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“The Walls Have Ears”: Finding Out what the Iranian Public Really Thinks

June 22, 2015
8 min read
Hossein Ghazian
Hossein Ghazian
Street demonstrations
Street demonstrations

What is the legacy of the Green Movement? IranWire asked polling group Information and Public Opinion Solutions LLC (iPOS) to talk to ordinary Iranians from across the country about their views on the 2009 disputed election and its aftermath. Pollsters telephoned Iranians of different ages, backgrounds and incomes, and the results of the survey generated widespread debate across social media networks, in both Persian and English.

We asked one of the survey’s creators, sociologist Hossein Ghazian, about the project, its results and public opinion in Iran.


There are obvious security risks involved when you telephone Iranians from abroad and discuss potentially sensitive issues. Did you really expect people to give an honest answer?

Absolutely not! Of course, given that we do not necessarily expect an honest answer, you would be right to ask just why we are wasting our time and your money and going through so much trouble.

To be honest, when I follow up on reactions to this survey and opinion polls like it I often come across this question. When raising this issue, some people are sarcastic; others are reproachful. Of course, those who question the validity of the poll usually have preconceived ideas about it — ideas that do not match the actual results. If they did not have these preconceptions, they would assume the results were watertight and might see the survey as a kind of sacred tool.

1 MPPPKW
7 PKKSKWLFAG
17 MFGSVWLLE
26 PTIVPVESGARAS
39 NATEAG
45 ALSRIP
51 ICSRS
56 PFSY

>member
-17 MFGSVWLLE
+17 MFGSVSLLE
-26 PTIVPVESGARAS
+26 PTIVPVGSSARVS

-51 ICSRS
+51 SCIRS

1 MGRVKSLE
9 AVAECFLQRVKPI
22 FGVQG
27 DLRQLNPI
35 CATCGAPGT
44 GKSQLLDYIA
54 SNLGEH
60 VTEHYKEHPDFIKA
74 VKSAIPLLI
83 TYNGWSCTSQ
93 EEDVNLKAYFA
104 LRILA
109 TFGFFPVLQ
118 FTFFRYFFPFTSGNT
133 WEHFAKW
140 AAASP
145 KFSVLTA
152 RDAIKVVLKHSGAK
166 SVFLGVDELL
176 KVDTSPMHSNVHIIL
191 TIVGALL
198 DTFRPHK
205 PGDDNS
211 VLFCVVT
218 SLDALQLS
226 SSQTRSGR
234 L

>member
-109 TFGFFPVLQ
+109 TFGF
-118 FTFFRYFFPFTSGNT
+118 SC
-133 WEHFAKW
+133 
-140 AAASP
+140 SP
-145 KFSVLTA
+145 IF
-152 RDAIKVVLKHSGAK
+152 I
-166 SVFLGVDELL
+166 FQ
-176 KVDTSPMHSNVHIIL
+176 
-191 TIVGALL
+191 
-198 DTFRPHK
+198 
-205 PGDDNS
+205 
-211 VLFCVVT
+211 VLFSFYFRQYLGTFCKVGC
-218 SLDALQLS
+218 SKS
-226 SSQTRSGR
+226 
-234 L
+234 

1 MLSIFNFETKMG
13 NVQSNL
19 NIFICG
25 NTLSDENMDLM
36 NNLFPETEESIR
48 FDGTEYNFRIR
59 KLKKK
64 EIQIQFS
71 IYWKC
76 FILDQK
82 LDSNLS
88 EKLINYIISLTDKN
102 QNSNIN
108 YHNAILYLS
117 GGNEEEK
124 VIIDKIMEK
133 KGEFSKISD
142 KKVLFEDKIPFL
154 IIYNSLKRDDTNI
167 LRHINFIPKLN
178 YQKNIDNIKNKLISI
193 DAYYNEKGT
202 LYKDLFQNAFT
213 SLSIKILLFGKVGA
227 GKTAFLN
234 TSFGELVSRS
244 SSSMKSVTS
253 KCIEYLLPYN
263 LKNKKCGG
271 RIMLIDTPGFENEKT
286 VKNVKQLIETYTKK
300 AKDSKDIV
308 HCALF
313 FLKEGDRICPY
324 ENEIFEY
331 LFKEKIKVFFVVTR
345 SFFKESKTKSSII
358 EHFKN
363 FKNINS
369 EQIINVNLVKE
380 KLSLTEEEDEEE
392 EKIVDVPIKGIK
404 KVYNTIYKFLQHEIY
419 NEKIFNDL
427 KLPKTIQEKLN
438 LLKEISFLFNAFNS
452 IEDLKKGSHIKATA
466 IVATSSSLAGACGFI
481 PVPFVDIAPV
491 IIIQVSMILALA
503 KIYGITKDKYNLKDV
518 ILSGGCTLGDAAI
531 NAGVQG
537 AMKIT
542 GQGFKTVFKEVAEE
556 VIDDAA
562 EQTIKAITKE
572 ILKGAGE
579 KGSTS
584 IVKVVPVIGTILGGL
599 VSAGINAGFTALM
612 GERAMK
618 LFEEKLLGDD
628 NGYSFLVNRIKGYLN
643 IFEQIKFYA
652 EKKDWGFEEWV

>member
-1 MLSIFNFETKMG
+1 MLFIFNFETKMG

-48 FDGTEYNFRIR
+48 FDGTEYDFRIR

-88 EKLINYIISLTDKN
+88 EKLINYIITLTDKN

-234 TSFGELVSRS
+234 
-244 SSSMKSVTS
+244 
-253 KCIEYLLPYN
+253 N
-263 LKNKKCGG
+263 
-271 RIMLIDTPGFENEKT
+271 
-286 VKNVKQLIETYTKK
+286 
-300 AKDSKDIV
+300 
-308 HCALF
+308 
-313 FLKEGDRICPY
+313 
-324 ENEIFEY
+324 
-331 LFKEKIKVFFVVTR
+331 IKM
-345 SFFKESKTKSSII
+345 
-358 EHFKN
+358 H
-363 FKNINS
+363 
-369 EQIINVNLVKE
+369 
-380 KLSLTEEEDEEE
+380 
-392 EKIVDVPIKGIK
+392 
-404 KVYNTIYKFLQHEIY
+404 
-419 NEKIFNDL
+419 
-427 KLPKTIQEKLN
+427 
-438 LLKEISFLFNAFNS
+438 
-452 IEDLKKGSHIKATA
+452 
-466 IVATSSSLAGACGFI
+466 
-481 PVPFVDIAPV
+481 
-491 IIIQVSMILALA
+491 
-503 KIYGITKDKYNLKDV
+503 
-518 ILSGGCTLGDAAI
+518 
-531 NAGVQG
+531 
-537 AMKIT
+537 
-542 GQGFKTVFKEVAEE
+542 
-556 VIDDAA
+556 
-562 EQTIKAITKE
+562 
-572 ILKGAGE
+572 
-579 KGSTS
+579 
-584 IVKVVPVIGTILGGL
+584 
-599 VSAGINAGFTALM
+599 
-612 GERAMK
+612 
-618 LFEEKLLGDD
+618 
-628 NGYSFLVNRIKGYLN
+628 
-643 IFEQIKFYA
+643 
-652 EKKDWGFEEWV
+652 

The problem starts when people try to imagine how we conduct our surveys, including this one about the Green Movement. They imagine  we call people up and say: “Hello! Do you think fraud was committed in the 2009 election?” Then they imagine that the clueless respondent, confronted with an inappropriate question from an unknown caller with a strange phone number, is surprised out of his skin and thinks: “Who are these idiots who don’t know that the walls have ears?”, clears his throat and gives the answer that he thinks the security “brothers” want to hear.

And then, it is assumed, we continue by adding up the number of these frightened people and announcing that 59 percent of Iranians say that the 2009 election was not fraudulent.